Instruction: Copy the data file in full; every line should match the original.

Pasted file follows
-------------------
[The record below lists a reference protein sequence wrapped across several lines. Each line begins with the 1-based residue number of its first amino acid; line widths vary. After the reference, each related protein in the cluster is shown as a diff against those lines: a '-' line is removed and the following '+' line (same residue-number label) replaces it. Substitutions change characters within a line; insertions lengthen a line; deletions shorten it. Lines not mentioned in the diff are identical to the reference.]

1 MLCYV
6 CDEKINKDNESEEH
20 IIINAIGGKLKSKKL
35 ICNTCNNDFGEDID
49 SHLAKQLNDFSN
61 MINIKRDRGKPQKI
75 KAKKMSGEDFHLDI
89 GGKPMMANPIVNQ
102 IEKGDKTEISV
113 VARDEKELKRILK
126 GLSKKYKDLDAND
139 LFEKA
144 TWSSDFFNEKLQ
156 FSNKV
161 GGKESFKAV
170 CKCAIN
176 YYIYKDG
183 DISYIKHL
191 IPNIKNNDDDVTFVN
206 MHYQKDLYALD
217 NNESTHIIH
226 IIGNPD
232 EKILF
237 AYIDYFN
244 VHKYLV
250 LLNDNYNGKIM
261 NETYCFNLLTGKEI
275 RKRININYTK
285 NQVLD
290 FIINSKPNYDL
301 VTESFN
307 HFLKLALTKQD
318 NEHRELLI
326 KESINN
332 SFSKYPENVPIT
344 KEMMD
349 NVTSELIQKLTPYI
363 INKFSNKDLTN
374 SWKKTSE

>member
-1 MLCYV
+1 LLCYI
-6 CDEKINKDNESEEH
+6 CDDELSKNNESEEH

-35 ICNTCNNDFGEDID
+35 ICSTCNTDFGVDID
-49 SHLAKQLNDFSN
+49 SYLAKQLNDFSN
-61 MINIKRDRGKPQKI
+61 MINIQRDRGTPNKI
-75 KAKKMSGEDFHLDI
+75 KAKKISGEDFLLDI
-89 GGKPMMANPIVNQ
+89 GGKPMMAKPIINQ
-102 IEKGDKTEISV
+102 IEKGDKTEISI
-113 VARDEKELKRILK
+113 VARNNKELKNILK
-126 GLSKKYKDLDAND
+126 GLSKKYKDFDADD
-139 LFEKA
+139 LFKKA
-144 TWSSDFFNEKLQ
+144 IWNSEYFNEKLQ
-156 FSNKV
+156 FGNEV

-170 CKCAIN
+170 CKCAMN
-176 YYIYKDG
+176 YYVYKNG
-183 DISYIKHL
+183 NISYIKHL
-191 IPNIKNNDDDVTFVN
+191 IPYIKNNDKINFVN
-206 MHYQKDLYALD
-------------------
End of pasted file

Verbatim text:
[The record below lists a reference protein sequence wrapped across several lines. Each line begins with the 1-based residue number of its first amino acid; line widths vary. After the reference, each related protein in the cluster is shown as a diff against those lines: a '-' line is removed and the following '+' line (same residue-number label) replaces it. Substitutions change characters within a line; insertions lengthen a line; deletions shorten it. Lines not mentioned in the diff are identical to the reference.]

1 MLCYV
6 CDEKINKDNESEEH
20 IIINAIGGKLKSKKL
35 ICNTCNNDFGEDID
49 SHLAKQLNDFSN
61 MINIKRDRGKPQKI
75 KAKKMSGEDFHLDI
89 GGKPMMANPIVNQ
102 IEKGDKTEISV
113 VARDEKELKRILK
126 GLSKKYKDLDAND
139 LFEKA
144 TWSSDFFNEKLQ
156 FSNKV
161 GGKESFKAV
170 CKCAIN
176 YYIYKDG
183 DISYIKHL
191 IPNIKNNDDDVTFVN
206 MHYQKDLYALD
217 NNESTHIIH
226 IIGNPD
232 EKILF
237 AYIDYFN
244 VHKYLV
250 LLNDNYNGKIM
261 NETYCFNLLTGKEI
275 RKRININYTK
285 NQVLD
290 FIINSKPNYDL
301 VTESFN
307 HFLKLALTKQD
318 NEHRELLI
326 KESINN
332 SFSKYPENVPIT
344 KEMMD
349 NVTSELIQKLTPYI
363 INKFSNKDLTN
374 SWKKTSE

>member
-1 MLCYV
+1 LLCYI
-6 CDEKINKDNESEEH
+6 CDDELSKNNESEEH

-35 ICNTCNNDFGEDID
+35 ICSTCNTDFGVDID
-49 SHLAKQLNDFSN
+49 SYLAKQLNDFSN
-61 MINIKRDRGKPQKI
+61 MINIQRDRGTPNKI
-75 KAKKMSGEDFHLDI
+75 KAKKISGEDFLLDI
-89 GGKPMMANPIVNQ
+89 GGKPMMAKPIINQ
-102 IEKGDKTEISV
+102 IEKGDKTEISI
-113 VARDEKELKRILK
+113 VARNNKELKNILK
-126 GLSKKYKDLDAND
+126 GLSKKYKDFDADD
-139 LFEKA
+139 LFKKA
-144 TWSSDFFNEKLQ
+144 IWNSEYFNEKLQ
-156 FSNKV
+156 FGNEV

-170 CKCAIN
+170 CKCAMN
-176 YYIYKDG
+176 YYVYKNG
-183 DISYIKHL
+183 NISYIKHL
-191 IPNIKNNDDDVTFVN
+191 IPYIKNNDKINFVN
-206 MHYQKDLYALD